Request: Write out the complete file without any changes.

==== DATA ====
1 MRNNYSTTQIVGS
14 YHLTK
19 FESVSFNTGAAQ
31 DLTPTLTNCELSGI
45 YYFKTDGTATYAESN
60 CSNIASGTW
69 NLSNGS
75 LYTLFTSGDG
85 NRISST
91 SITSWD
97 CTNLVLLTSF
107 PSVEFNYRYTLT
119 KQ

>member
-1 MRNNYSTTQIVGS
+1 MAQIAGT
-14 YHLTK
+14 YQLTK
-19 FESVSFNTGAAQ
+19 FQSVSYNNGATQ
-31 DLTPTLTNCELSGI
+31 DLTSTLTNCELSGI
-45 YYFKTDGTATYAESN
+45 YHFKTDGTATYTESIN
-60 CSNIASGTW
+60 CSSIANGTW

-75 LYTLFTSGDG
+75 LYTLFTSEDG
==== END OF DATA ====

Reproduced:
1 MRNNYSTTQIVGS
14 YHLTK
19 FESVSFNTGAAQ
31 DLTPTLTNCELSGI
45 YYFKTDGTATYAESN
60 CSNIASGTW
69 NLSNGS
75 LYTLFTSGDG
85 NRISST
91 SITSWD
97 CTNLVLLTSF
107 PSVEFNYRYTLT
119 KQ

>member
-1 MRNNYSTTQIVGS
+1 MAQIAGT
-14 YHLTK
+14 YQLTK
-19 FESVSFNTGAAQ
+19 FQSVSYNNGATQ
-31 DLTPTLTNCELSGI
+31 DLTSTLTNCELSGI
-45 YYFKTDGTATYAESN
+45 YHFKTDGTATYTESIN
-60 CSNIASGTW
+60 CSSIANGTW

-75 LYTLFTSGDG
+75 LYTLFTSEDG